He’s moving away from the college and out of the town. He’s asking us where we live. I can feel my heart sinking. He’s heading for the countryside roads. It’s not looking good. I’m starting to panic. He’s well on the route that takes us to hers. He’s chatting away asking about work. He’s turning to me. Asking the question:

‘What about you?’

I’m telling him, ‘I don’t.’

He’s telling us he does! Oh boy! Like how! He most certainly does! I go very quiet as his words fill me with fear.

‘I’m the rat catcher for the whole area!’

We’re sat in the back, glancing each other, my confident friend and I. Then he starts up again.

‘I’ve got enough rat poison in the boot to annihilate not only the whole of the Borough but the population for miles around! 

We’re looking at each other in the back of the car. I’m starting to tremble. He could finish off millions! We go very quiet. He keeps on talking. I’m feel quite sick. We’re getting nearer to hers. He’ll be dropping her off and taking me home. All the way home down those dark country lanes. All the way home down those dark country lanes all on my own with him. All the way home, just me and him and all that he’s spoken of sitting in his boot!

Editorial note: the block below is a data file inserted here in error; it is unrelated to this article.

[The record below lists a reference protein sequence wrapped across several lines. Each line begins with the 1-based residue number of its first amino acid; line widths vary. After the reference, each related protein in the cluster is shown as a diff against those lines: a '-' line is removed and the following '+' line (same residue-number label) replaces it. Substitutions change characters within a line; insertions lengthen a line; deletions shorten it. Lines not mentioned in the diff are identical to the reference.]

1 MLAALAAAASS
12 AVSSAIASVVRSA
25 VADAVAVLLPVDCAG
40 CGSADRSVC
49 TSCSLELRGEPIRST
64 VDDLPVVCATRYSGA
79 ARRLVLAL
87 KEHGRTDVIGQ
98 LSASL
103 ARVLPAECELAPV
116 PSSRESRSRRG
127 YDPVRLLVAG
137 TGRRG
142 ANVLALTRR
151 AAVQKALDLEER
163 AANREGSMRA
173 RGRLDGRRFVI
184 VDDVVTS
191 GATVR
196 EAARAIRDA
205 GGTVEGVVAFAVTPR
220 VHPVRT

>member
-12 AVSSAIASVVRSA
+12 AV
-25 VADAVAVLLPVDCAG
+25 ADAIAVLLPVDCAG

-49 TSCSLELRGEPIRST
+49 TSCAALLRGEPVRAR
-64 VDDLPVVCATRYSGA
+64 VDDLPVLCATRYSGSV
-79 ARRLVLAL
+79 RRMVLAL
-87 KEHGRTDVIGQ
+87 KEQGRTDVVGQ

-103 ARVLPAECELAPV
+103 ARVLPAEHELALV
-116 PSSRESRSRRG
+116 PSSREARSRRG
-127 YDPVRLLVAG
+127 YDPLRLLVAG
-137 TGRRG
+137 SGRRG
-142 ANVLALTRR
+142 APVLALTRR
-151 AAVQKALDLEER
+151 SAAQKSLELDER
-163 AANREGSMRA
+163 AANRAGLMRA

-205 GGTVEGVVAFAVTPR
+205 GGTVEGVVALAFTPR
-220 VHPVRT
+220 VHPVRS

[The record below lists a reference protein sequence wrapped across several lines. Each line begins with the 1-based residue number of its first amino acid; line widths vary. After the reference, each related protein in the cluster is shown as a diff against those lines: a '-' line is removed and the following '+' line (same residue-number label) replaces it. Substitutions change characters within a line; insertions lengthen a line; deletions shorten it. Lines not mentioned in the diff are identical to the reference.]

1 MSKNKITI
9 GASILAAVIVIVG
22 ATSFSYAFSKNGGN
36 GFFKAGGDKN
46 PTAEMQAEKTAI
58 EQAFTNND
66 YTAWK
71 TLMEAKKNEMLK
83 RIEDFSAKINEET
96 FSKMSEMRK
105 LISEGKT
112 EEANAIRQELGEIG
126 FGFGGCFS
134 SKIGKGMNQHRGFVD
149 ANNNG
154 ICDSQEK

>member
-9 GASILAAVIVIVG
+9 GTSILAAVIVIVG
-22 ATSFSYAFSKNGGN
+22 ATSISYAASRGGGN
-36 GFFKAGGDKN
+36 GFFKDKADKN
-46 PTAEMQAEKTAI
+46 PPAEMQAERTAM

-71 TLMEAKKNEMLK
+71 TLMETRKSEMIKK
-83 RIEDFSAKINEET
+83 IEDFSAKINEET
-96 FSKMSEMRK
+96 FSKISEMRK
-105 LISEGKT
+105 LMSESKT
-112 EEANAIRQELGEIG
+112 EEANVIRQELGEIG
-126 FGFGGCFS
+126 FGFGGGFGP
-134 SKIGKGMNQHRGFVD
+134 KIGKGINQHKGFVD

We get to her road. We get to her house. My confident friend’s waving goodbye. Waving goodbye as he’s closing the door. He’s suggested I sit in the front. He’s turning it round and I want to get out. She’s on her way in and I want to get out! I’m telling him the way and I want to get out! I’m having a struggle to not sound terrified! Not sound as if I want to get out!

He’s driving along these dark lonely lanes. Chatting away. I’m nodding my head. Frightened to death. He’s asking the way. He drives into the road. He stops at the end, then moves along. He’s dropping me off outside our house. I’m being polite. I can scarcely speak. I’m sounding all wobbly. I’m thanking him and thinking I’ll never accept a lift from anyone ever again!

Oh but I do! It ‘s a couple of years later, though. It’s early morning. I’m on my way to the station. On my way to catching the train to the other side of the water. On my way to college. Going through the tunnel again to get to college. I don’t do tunnels, not if I can help it! It takes me lots of deep breaths to get me through tunnels. I’m in a whole year of taking deep breaths to get to this college.